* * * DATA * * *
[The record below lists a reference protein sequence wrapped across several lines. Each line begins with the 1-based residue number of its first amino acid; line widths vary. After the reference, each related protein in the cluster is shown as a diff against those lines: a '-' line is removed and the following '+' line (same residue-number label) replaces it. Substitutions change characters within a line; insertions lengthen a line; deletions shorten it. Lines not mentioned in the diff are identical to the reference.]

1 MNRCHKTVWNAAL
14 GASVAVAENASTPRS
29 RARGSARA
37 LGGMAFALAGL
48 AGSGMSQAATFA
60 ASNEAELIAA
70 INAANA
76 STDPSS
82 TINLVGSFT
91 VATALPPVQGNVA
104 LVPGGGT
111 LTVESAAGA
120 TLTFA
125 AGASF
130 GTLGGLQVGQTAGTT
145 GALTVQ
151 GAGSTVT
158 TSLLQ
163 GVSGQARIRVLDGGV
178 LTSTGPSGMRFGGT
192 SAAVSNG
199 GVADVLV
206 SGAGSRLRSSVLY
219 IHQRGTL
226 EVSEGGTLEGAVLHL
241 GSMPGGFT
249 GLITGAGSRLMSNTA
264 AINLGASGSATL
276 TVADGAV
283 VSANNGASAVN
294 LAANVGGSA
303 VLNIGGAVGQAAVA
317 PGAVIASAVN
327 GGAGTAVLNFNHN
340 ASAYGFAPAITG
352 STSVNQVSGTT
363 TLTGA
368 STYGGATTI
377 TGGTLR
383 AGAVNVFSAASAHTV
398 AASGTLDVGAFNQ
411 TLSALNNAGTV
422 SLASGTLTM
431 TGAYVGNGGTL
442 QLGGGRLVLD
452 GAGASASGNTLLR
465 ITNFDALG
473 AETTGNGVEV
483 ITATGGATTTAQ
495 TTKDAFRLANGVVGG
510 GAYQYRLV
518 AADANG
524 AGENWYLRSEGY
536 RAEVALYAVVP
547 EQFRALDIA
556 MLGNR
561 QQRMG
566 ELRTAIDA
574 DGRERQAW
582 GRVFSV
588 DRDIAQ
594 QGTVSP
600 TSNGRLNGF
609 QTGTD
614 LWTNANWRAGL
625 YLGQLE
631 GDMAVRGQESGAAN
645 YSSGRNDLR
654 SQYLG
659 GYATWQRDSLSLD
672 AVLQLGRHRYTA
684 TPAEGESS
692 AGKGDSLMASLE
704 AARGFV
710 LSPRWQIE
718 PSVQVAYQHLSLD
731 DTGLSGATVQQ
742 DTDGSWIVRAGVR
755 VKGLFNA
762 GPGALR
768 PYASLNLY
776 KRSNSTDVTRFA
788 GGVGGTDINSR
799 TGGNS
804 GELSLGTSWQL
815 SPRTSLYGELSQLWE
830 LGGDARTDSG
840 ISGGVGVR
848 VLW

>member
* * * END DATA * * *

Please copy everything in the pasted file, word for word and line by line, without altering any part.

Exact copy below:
[The record below lists a reference protein sequence wrapped across several lines. Each line begins with the 1-based residue number of its first amino acid; line widths vary. After the reference, each related protein in the cluster is shown as a diff against those lines: a '-' line is removed and the following '+' line (same residue-number label) replaces it. Substitutions change characters within a line; insertions lengthen a line; deletions shorten it. Lines not mentioned in the diff are identical to the reference.]

1 MNRCHKTVWNAAL
14 GASVAVAENASTPRS
29 RARGSARA
37 LGGMAFALAGL
48 AGSGMSQAATFA
60 ASNEAELIAA
70 INAANA
76 STDPSS
82 TINLVGSFT
91 VATALPPVQGNVA
104 LVPGGGT
111 LTVESAAGA
120 TLTFA
125 AGASF
130 GTLGGLQVGQTAGTT
145 GALTVQ
151 GAGSTVT
158 TSLLQ
163 GVSGQARIRVLDGGV
178 LTSTGPSGMRFGGT
192 SAAVSNG
199 GVADVLV
206 SGAGSRLRSSVLY
219 IHQRGTL
226 EVSEGGTLEGAVLHL
241 GSMPGGFT
249 GLITGAGSRLMSNTA
264 AINLGASGSATL
276 TVADGAV
283 VSANNGASAVN
294 LAANVGGSA
303 VLNIGGAVGQAAVA
317 PGAVIASAVN
327 GGAGTAVLNFNHN
340 ASAYGFAPAITG
352 STSVNQVSGTT
363 TLTGA
368 STYGGATTI
377 TGGTLR
383 AGAVNVFSAASAHTV
398 AASGTLDVGAFNQ
411 TLSALNNAGTV
422 SLASGTLTM
431 TGAYVGNGGTL
442 QLGGGRLVLD
452 GAGASASGNTLLR
465 ITNFDALG
473 AETTGNGVEV
483 ITATGGATTTAQ
495 TTKDAFRLANGVVGG
510 GAYQYRLV
518 AADANG
524 AGENWYLRSEGY
536 RAEVALYAVVP
547 EQFRALDIA
556 MLGNR
561 QQRMG
566 ELRTAIDA
574 DGRERQAW
582 GRVFSV
588 DRDIAQ
594 QGTVSP
600 TSNGRLNGF
609 QTGTD
614 LWTNANWRAGL
625 YLGQLE
631 GDMAVRGQESGAAN
645 YSSGRNDLR
654 SQYLG
659 GYATWQRDSLSLD
672 AVLQLGRHRYTA
684 TPAEGESS
692 AGKGDSLMASLE
704 AARGFV
710 LSPRWQIE
718 PSVQVAYQHLSLD
731 DTGLSGATVQQ
742 DTDGSWIVRAGVR
755 VKGLFNA
762 GPGALR
768 PYASLNLY
776 KRSNSTDVTRFA
788 GGVGGTDINSR
799 TGGNS
804 GELSLGTSWQL
815 SPRTSLYGELSQLWE
830 LGGDARTDSG
840 ISGGVGVR
848 VLW

>member